Monday, July 23, 2007

Encompassing multitudes

Perhaps I'm not understanding it properly, but sense 1c seems a bit broad to me.

admit, v.

To let come or go in, (1) willingly, as a person does, (2) by physical capacity as a thing. The secondary meanings are earlier in Eng. than the primary, for which native words were in use.
I. As the action of a voluntary agent.

1. To allow to enter, let in, receive (a person or thing). a. (to or into a place, real or ideal).

b. into any office, position, or relation; spec. in Law, into the possession of a copyhold estate.

c. to do anything.

d. into the number or fellowship of. Obs.

2. fig. To allow a matter to enter into any relation to action or thought. a. To consent to the performance, doing, realization, or existence of; to allow, permit, grant.

b. To allow or receive as valid or lawful; to acknowledge.

c. To accept as true, or as a fact, to concede.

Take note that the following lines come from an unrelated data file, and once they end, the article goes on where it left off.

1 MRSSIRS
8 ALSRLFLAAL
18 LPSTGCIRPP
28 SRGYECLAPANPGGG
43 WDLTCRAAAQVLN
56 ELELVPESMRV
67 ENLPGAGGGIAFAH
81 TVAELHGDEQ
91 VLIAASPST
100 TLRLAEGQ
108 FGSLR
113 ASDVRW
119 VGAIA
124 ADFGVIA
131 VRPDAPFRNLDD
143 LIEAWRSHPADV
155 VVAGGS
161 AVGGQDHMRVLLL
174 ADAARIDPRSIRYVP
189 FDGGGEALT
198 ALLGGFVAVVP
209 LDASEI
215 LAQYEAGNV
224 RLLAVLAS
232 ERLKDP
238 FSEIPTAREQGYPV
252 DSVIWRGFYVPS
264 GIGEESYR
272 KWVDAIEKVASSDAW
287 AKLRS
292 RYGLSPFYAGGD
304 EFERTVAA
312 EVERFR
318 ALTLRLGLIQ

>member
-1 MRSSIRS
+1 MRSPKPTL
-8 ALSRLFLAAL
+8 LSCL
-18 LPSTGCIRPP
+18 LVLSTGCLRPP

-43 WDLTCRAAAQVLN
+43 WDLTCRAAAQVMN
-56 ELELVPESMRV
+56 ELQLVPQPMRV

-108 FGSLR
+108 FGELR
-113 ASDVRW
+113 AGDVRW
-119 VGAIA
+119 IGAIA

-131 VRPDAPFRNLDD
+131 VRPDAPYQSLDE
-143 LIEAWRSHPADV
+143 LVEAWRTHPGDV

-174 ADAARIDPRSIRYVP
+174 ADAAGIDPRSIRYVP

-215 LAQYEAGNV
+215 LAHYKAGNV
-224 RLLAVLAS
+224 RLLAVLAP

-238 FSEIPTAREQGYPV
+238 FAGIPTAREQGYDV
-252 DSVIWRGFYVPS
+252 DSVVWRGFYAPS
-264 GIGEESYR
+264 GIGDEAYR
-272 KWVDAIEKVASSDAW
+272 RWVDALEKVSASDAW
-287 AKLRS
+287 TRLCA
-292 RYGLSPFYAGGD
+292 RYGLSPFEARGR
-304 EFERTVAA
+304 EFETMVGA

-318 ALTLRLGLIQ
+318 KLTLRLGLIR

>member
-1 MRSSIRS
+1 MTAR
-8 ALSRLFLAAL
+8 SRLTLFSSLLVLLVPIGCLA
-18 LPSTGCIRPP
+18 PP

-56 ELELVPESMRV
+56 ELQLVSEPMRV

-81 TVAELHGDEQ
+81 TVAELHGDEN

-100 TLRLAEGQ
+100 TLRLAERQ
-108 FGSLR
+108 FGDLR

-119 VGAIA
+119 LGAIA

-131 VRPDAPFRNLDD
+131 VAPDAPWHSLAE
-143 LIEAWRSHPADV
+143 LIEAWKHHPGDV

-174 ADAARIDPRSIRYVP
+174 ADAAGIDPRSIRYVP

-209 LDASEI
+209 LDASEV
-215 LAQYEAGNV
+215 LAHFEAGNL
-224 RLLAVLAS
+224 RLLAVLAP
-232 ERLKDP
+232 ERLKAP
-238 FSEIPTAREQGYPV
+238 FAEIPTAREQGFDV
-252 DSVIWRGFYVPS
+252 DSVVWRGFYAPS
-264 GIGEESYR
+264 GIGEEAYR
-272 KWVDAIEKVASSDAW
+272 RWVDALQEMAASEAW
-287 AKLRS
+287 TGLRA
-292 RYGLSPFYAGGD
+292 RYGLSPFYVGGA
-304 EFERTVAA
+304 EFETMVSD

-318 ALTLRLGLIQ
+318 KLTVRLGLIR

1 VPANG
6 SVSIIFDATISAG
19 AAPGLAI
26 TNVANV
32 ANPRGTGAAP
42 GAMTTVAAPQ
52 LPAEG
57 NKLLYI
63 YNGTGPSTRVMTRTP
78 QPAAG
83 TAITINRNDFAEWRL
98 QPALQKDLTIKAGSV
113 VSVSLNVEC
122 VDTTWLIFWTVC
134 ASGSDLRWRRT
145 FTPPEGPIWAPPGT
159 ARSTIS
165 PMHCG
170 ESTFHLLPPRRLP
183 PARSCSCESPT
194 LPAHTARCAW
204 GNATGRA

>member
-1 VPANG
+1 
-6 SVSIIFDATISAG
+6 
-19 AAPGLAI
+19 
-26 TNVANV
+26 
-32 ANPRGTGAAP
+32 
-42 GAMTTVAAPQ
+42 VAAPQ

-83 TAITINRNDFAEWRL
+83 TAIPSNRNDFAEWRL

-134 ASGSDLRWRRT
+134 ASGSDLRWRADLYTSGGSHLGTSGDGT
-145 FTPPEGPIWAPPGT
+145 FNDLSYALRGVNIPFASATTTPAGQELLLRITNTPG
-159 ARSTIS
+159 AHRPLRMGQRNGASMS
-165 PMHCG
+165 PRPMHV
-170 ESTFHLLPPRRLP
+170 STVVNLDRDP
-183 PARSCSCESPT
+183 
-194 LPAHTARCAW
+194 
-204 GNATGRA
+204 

d. With subord. clause. To allow, concede, grant (either from conviction, or for the sake of argument).

¶In these senses admit is sometimes followed by of.

e. admit to (something): to acknowledge (a weakness, etc.); to confess to (doing or being something).

II. As the action of an involuntary agent.

3. trans. To be the channel or means of admission to; to afford entrance, let in. Also absol.

4. To have the capacity to allow to enter, to have room for.

5. To allow of the co-existence or presence of; to lie open to, be capable of, or compatible with. a. trans. Obs. or arch.

b. with of.